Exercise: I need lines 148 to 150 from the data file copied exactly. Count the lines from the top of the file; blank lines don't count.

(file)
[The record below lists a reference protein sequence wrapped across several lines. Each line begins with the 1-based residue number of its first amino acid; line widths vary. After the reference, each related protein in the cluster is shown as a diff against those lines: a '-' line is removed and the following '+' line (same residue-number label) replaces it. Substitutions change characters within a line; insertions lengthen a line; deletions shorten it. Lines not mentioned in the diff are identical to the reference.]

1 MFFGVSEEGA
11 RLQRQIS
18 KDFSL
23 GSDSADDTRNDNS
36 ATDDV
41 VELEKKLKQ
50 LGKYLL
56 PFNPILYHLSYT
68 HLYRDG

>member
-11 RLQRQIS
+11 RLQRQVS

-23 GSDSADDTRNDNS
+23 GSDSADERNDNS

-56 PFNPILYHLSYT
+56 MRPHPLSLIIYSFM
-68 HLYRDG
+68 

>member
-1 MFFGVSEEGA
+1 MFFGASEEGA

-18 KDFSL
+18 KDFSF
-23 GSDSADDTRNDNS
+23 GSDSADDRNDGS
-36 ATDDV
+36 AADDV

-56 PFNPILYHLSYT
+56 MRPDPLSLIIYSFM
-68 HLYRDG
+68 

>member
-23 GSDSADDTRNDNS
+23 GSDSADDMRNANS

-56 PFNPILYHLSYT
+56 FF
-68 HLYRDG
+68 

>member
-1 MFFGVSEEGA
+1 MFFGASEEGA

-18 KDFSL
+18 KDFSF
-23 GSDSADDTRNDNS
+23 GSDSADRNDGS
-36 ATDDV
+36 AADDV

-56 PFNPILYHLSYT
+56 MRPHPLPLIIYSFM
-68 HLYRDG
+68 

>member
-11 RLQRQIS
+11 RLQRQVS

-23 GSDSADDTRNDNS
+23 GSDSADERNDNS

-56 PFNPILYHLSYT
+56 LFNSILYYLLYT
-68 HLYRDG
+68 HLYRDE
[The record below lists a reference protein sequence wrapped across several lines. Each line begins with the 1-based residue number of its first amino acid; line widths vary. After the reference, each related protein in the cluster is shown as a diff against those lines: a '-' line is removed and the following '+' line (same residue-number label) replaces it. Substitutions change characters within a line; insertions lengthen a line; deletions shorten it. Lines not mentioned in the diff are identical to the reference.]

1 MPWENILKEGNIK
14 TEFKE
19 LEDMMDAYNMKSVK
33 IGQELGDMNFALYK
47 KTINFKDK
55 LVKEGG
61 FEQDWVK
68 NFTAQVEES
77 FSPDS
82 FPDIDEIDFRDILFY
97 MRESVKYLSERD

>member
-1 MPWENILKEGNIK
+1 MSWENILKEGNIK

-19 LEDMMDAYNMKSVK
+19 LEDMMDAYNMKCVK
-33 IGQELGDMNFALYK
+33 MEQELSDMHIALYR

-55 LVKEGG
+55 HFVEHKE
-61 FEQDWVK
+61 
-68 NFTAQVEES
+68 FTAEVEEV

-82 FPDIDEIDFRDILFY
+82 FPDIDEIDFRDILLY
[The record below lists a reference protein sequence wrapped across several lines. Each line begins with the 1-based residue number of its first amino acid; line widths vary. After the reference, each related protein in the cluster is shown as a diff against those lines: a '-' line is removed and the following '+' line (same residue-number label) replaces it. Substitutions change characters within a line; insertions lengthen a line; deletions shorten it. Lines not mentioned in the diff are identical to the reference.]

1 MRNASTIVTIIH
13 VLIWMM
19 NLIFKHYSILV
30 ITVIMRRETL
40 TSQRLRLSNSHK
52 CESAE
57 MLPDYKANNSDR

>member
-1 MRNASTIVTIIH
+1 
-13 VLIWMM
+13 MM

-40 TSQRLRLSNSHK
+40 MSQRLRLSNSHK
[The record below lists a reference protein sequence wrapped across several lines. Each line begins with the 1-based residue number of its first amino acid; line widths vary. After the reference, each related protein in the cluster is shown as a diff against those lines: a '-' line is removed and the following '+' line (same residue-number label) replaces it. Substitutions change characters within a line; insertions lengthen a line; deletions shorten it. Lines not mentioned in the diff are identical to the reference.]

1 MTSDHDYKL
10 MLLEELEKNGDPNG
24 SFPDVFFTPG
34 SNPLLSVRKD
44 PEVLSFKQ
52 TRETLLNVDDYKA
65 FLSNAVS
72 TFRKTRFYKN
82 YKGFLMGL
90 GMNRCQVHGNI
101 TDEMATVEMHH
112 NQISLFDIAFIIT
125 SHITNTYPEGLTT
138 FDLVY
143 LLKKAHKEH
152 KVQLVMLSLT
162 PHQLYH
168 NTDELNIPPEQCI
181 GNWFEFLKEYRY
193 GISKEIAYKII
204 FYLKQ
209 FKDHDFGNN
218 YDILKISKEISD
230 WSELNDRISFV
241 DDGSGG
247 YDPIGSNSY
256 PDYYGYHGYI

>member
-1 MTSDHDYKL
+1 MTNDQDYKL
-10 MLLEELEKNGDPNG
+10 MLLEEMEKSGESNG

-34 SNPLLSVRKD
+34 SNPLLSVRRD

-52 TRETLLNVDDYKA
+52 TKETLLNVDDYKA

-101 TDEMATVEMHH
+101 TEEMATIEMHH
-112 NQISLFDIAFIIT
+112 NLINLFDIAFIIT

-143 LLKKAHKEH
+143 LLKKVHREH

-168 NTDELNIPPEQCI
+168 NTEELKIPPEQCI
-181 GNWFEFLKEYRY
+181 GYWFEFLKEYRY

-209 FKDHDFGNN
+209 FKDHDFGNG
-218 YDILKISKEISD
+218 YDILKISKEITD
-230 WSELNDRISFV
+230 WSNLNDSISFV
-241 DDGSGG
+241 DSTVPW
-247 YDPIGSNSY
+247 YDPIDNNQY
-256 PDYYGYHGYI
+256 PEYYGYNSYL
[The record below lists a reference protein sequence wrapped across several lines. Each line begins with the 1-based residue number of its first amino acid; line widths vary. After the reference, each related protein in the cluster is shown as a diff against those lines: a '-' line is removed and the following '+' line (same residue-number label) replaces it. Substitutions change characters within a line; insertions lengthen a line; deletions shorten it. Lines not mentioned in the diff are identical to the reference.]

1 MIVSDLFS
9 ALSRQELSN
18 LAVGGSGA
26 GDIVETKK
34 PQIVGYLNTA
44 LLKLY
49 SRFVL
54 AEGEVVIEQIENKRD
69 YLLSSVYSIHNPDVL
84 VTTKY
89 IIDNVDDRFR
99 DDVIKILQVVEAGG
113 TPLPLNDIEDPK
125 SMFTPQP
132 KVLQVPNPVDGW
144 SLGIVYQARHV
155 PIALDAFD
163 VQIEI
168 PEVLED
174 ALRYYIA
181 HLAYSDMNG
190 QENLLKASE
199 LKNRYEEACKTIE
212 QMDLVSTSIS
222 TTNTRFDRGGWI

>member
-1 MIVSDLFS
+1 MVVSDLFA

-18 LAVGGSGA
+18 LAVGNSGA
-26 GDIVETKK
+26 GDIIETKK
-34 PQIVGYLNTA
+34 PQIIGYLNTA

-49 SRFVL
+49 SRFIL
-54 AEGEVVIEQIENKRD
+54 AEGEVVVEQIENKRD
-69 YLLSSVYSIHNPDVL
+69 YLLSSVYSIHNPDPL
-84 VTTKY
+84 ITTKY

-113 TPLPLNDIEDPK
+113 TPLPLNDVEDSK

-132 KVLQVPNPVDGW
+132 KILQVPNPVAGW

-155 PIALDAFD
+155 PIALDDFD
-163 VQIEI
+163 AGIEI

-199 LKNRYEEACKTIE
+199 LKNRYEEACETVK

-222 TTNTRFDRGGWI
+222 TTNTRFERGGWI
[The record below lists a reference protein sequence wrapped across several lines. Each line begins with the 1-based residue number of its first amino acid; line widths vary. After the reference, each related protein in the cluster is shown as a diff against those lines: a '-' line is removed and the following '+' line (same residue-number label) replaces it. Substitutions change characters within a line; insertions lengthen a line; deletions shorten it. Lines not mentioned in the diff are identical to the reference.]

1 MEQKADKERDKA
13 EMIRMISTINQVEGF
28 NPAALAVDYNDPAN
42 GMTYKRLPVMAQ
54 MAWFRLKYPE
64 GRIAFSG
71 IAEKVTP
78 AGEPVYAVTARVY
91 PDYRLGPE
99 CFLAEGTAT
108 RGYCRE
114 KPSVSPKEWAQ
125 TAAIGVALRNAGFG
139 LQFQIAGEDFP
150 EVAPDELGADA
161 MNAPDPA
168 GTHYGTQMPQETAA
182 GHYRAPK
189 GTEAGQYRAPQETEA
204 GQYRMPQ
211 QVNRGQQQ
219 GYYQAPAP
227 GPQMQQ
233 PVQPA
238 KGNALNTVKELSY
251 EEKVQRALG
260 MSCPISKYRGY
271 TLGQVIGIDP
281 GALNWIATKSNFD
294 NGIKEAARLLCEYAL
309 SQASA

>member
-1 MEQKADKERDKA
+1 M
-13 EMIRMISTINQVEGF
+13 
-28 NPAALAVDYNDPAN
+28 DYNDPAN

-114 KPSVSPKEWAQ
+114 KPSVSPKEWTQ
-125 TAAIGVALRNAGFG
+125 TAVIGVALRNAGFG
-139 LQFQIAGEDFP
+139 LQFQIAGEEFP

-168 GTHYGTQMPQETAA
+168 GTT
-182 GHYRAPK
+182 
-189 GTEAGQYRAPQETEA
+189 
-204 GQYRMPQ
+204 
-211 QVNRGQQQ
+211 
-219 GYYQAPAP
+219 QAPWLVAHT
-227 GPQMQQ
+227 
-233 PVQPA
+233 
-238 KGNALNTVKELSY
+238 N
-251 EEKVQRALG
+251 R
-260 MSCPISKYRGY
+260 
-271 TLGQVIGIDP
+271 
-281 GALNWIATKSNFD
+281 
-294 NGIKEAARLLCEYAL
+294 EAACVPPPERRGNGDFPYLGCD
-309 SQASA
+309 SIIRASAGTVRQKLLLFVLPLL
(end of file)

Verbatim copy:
+168 NTEELKIPPEQCI
-181 GNWFEFLKEYRY
+181 GYWFEFLKEYRY